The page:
“Our country is ready for an intensification and expansion of initiatives,” he said, emphasizing the importance of regional efforts. “Today, transport is directly related to the achievement of the Sustainable Development Goals.” In that vein, he said the transport sector lent to job creation, the application of technology and advanced management solutions and a contribution to advancing environmental protection and increasing human mobility by meeting people’s travel and communications needs. The latter also acted in promoting tourism and forging a better understanding among all the people of the planet.
Transport was a key element of modern development, he said. It also required a global approach based on equality, mutual respect and multilateral benefits alongside a balance of the interests of all countries. Anticipating the shared ideas, debates and initiatives that would unfold during the two-day conference, he wished participants fruitful discussions.
BAN KI-MOON, Secretary-General of the United Nations, said sustainable transport could drive inclusive growth, create jobs, reduce poverty, open markets, empower women and help secure the well-being of other vulnerable groups. Global trade depended on the world’s roads, rails, waterways and flight paths and the transport sector itself was a huge source of jobs and an engine of economic growth.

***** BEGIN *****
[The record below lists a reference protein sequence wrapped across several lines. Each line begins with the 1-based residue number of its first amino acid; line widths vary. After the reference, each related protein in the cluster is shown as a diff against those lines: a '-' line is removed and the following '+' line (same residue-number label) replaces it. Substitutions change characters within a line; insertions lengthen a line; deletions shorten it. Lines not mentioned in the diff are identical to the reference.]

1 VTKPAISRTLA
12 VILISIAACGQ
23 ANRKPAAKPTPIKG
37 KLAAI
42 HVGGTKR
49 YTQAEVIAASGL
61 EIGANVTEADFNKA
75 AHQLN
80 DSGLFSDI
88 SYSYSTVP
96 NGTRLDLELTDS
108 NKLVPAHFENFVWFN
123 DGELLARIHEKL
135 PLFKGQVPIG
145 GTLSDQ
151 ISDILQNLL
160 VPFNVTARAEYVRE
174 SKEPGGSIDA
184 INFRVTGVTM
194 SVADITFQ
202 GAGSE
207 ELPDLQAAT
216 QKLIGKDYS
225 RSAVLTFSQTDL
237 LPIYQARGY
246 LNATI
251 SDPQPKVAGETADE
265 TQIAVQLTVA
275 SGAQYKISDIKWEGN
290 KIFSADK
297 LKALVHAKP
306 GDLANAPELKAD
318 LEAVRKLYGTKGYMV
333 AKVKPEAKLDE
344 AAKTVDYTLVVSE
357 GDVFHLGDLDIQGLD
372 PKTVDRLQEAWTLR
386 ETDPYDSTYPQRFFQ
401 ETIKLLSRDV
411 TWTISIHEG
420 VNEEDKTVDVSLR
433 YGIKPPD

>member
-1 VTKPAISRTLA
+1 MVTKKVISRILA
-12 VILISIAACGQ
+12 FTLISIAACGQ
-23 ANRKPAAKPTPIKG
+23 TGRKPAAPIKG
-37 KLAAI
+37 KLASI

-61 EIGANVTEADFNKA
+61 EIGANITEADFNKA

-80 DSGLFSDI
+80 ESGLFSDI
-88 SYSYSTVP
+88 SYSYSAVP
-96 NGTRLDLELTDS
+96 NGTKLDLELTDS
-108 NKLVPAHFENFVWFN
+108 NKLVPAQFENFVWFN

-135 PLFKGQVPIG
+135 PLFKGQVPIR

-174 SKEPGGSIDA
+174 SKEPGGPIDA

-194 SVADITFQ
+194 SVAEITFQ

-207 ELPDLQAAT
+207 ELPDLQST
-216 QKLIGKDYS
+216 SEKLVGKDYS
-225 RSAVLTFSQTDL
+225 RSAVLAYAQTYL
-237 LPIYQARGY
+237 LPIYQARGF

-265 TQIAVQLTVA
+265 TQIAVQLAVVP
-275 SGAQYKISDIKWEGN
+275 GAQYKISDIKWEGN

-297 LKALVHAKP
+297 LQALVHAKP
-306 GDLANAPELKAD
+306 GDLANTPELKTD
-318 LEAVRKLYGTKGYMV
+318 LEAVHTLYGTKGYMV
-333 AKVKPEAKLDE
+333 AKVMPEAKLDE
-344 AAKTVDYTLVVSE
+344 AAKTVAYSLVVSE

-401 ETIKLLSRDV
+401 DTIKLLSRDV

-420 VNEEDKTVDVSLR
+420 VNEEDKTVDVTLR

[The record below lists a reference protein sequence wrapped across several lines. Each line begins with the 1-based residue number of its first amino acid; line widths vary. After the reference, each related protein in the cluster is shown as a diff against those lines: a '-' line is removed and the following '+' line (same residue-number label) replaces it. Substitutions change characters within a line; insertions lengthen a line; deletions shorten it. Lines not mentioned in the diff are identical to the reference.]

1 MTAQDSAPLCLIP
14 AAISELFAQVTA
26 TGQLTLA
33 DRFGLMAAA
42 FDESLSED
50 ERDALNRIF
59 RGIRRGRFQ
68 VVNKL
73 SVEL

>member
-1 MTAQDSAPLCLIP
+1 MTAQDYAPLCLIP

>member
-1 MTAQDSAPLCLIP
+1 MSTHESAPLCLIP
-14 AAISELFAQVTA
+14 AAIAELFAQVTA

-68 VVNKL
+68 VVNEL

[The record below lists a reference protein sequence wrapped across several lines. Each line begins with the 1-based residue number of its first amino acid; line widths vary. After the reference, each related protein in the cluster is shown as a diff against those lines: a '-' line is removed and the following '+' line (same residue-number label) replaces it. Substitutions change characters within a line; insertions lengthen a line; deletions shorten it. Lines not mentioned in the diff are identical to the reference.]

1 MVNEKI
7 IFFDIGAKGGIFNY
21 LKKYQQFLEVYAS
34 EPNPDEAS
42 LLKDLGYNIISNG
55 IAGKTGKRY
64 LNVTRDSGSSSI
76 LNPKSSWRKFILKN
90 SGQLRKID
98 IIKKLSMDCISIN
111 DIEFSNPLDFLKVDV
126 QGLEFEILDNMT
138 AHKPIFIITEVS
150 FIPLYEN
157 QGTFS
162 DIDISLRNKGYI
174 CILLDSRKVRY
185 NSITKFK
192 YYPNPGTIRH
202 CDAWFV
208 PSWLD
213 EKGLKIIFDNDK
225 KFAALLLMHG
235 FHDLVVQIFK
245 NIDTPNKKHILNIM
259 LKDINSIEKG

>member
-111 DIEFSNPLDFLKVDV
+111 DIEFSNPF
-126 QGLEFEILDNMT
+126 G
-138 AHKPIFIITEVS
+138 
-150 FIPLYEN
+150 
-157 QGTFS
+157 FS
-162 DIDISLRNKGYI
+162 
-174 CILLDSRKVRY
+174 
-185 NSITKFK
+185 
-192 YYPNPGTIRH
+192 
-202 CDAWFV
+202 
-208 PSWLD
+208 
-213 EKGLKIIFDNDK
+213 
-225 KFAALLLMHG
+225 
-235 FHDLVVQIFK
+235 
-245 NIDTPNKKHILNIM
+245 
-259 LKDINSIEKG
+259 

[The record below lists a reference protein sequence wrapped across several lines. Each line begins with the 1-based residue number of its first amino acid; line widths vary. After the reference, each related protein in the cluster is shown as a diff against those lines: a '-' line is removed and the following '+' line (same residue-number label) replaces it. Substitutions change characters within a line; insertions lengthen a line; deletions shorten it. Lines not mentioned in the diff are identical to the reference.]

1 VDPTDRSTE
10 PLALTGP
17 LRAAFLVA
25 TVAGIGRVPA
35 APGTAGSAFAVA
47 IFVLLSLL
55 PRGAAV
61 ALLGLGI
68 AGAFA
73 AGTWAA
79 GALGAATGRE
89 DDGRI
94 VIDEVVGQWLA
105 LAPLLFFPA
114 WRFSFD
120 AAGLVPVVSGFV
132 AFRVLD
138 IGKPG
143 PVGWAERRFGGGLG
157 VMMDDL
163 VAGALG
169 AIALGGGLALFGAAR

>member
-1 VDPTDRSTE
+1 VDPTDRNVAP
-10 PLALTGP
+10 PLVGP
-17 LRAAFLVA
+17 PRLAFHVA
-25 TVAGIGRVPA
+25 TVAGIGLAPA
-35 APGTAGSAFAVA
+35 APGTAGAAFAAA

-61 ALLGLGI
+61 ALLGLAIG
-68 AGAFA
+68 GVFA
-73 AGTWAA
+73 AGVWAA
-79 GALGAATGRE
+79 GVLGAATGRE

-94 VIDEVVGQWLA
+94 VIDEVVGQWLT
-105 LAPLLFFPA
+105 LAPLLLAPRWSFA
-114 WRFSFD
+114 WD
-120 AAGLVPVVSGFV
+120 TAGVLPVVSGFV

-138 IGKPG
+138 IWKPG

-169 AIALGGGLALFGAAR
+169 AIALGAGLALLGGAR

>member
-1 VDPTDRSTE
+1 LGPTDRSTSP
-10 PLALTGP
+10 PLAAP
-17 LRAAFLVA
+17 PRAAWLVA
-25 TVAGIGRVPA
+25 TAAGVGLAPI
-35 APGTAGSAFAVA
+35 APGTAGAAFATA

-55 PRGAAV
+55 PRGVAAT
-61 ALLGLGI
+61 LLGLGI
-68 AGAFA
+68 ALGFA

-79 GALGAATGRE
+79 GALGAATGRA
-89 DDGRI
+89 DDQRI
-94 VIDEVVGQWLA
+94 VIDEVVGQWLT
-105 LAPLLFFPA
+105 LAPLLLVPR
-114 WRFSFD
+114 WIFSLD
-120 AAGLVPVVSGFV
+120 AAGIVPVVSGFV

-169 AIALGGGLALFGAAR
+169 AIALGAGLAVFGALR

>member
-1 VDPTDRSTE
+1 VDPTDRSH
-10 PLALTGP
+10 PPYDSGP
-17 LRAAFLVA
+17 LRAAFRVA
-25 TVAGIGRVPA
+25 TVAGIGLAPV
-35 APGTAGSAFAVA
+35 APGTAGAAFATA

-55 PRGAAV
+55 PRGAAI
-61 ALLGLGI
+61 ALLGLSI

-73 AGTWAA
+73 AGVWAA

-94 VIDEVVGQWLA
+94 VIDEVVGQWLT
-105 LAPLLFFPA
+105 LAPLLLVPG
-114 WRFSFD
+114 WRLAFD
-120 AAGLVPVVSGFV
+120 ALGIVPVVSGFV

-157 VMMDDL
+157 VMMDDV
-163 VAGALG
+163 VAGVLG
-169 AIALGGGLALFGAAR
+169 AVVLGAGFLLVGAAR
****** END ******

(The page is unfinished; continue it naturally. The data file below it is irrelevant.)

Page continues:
Beyond economics, there was a human side, he said. Sustainable transport was out of reach for too many rural communities, millions of persons with disabilities could not use public transportation because it was inaccessible and older persons struggled to move from one place to the next. Even where transport was available it may not be safe, especially for women and girls, who often rightly fear they may be attacked. “Sustainable transport has to answer to the needs of those who have the least,” he said. “When it does, we can bridge more than physical distances; we can come closer as one human family.”
The Global Conference, he said, should confront the many challenges to sustainability with regard to transport. The sector was responsible for nearly a quarter of energy-related greenhouse gas emissions and that was expected to substantially increase in the future. “Without action on the transportation front, it would not be possible to limit global warming to below 2°C and as close to 1.5°C as possible,” he said. Transport also had significant public health impacts, with road accidents claiming more than 1 million lives every year, the vast majority — 9 out of 10 — in developing countries. Traffic in cities sapped productivity and contributed to air pollution, which cost more than 3 million lives a year.